A phrase we often hear throughout our adolescence is “nobody’s perfect.” This phrase has held true for eternity, but to say my Mizzou WBB non-conference schedule preview wasn’t perfect would be an understatement. I predicted that the Tigers would finish with a 9-4 record in the non-con and said that I “would not be surprised if Head Coach Robin Pingeton’s team can ‘muster up some magic and finish 10-3 or even 11-2.’”
Well, so much for magic because that seemingly illustrious 11-2 start is now guaranteed with the Tigers sitting at 11-1 ahead of their final non-conference game against B1G foe Illinois, who they’ll face on Sunday.
When I first predicted 9-4, I assumed Mizzou would pick up one random loss, and then also lose to Virginia Tech, UMass, and Missouri State. Instead, this team has handled their business against opponents they were favored against, and then picked up big-time wins over UMass, who they were underdogs against, and Jackson State, a tourney team from a year ago returning a lot of firepower.
Let’s look at what went wrong for me.
Well, first of all, I made the critical oversight by placing too much emphasis on teams that were tournament teams a year ago. I know, I know; I’m new here. I should have been able to understand that in women’s basketball, teams can either completely fall off a cliff or reach its peak in an off-season’s time, and that using a previous season’s results is asinine. Missouri State, for example, lost their coach and had to deal with roster massive turnover, losing their three best players (and 8 players total). And Jackson State is off to a rough start after winning the SWAC a season ago.
When a team experiences significant roster changes like Missouri has, one would expect new players to take a bit to acclimate into the culture. which makes what’s happened so far this season unexpected. The culture within the team with the additions of such players as Notre Dame transfer Kate Gilbert and freshmen Averi Kroenke and Ashton Judd is completely different. Take into consideration this quote from Sara-Rose Smith after the Tigers blowout win against Omaha.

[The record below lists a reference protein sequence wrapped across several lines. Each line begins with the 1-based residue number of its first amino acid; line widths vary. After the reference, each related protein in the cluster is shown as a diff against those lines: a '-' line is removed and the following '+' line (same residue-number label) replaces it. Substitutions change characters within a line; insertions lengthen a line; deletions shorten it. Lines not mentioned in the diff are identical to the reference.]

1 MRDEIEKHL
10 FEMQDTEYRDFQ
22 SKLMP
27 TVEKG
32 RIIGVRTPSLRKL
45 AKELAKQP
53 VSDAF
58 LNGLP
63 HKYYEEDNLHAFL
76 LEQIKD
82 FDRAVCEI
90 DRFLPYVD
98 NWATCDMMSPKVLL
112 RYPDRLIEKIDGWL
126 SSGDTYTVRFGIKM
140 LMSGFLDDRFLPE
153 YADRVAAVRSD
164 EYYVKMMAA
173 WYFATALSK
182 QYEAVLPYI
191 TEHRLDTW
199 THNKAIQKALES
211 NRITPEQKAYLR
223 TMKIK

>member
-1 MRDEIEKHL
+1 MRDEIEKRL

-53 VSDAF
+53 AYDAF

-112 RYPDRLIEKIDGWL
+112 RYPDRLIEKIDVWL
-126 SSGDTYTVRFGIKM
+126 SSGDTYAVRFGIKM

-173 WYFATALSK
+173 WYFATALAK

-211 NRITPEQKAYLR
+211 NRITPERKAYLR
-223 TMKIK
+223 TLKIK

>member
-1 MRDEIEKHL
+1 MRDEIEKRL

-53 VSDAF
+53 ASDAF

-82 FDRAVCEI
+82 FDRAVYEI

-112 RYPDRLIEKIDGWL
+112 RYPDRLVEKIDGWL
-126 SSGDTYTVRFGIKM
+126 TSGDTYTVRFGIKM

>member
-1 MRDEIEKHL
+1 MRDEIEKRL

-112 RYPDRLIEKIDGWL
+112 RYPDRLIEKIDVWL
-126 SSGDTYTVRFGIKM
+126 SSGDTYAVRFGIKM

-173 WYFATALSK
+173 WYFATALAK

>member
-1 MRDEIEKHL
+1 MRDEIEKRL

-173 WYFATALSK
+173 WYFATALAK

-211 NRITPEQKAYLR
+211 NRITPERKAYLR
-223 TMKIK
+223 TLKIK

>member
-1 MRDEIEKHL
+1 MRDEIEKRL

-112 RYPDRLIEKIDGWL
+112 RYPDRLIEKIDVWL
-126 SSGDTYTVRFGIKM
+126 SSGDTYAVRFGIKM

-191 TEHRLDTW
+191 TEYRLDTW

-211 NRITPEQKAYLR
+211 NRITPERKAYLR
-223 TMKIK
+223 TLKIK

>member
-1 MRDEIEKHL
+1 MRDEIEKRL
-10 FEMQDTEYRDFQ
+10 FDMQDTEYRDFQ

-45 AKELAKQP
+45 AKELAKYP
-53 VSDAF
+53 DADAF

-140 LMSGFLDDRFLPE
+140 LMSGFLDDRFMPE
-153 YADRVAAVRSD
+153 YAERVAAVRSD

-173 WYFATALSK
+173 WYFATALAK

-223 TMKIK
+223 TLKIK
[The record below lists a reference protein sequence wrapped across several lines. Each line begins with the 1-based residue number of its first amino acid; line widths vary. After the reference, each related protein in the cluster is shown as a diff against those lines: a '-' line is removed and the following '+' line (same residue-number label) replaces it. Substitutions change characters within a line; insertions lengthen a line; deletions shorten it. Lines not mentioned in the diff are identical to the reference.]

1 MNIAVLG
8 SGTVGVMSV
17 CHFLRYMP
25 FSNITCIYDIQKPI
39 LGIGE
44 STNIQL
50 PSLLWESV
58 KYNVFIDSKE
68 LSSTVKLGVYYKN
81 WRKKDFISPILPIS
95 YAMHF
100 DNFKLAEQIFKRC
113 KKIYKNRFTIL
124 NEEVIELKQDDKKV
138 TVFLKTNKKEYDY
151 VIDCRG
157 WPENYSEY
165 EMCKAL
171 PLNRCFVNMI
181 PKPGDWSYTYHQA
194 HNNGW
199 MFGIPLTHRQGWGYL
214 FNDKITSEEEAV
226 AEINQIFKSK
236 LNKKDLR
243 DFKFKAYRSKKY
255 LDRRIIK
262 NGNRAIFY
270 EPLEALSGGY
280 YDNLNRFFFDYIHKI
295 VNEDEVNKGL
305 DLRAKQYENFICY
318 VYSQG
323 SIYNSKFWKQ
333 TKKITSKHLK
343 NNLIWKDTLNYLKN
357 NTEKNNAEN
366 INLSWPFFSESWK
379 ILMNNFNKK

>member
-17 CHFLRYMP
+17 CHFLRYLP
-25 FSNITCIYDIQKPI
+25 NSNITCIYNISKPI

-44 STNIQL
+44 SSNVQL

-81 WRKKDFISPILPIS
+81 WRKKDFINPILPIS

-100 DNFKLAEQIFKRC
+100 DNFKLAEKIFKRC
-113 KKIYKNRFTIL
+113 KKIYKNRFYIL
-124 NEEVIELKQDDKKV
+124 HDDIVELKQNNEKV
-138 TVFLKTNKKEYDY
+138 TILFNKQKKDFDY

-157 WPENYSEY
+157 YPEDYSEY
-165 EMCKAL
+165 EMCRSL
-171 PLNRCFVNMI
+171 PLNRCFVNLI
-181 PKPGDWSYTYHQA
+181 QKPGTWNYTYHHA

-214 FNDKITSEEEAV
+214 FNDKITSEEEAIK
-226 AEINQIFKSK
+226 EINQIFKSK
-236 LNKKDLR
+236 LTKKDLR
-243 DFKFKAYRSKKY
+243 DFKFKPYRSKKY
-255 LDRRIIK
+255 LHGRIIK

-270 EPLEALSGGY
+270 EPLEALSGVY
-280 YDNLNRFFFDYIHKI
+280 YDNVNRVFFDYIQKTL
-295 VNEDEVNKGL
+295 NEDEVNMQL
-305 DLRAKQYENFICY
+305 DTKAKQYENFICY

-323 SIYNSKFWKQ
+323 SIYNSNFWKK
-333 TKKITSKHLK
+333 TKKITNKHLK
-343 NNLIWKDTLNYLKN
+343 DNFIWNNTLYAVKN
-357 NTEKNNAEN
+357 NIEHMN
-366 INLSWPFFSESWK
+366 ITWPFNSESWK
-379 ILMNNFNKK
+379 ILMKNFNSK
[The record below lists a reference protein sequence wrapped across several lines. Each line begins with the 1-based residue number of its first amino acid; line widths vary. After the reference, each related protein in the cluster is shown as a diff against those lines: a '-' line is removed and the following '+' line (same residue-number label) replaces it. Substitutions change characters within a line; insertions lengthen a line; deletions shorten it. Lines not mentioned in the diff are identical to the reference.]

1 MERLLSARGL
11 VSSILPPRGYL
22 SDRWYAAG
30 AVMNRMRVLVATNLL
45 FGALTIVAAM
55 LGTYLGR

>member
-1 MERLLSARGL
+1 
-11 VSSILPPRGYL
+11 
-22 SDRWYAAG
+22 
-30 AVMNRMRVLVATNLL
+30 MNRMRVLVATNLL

For me, this starts at the top with Coach Pingeton, who really strikes me as someone that prioritizes the culture, making sure her team buys into what she establishes.
I initially thought the loss of leading rebounder Aijha Blackwell would loom large on this team, and I didn’t foresee the rise of Sara-Rose Smith as a rebounder. Her role off the bench has really offset that loss. In both my preview and in the preseason WBB roundtable I participated in with Lauren Rosenberg and Brandon Haynes, I predicted the team’s rebounding would significantly fall off. Well, let’s look at the non-conference statistics for this year’s team and last year’s team in the rebounding department.
The numbers are pretty impressive considering how much the loss of rebounding talent was emphasized preseason. Coach Pingeton has clearly changed the scheme of this team from relying on one player to corral most of the rebounds to a more cohesive and team-centered rebounding scheme, and it’s worked brilliantly.
In the roundtable, the question was posed who would be the biggest contributor to this team now that Blackwell is gone, and essentially everyone said Hayley Frank. However, Lauren Hansen has stepped up massively alongside Frank, and the two have formed quite the dynamic duo, as Hansen has averaged 14.8ppg, while Frank has averaged 14.6.
This duo.— Mizzou Basketball (@MizzouWBB) December 5, 2022
46 combined points on Sunday
123 combined points over the last three games pic.twitter.com/0MM0hKHlJu
It’s hard not to be optimistic about this team going into the conference slate, which begins December 29 against Kentucky at home. This team has only faced a couple of teams who have given them a glimpse of what SEC basketball may look like, and both those opponents, UMass and Virginia Tech, gave the Tigers a big run for their money. As of right now, Missouri is listed as a tournament team, but as we found out last year, that can change in an instant.
Oh, and don’t listen to my predictions. I’m pretty much an idiot. Thank you.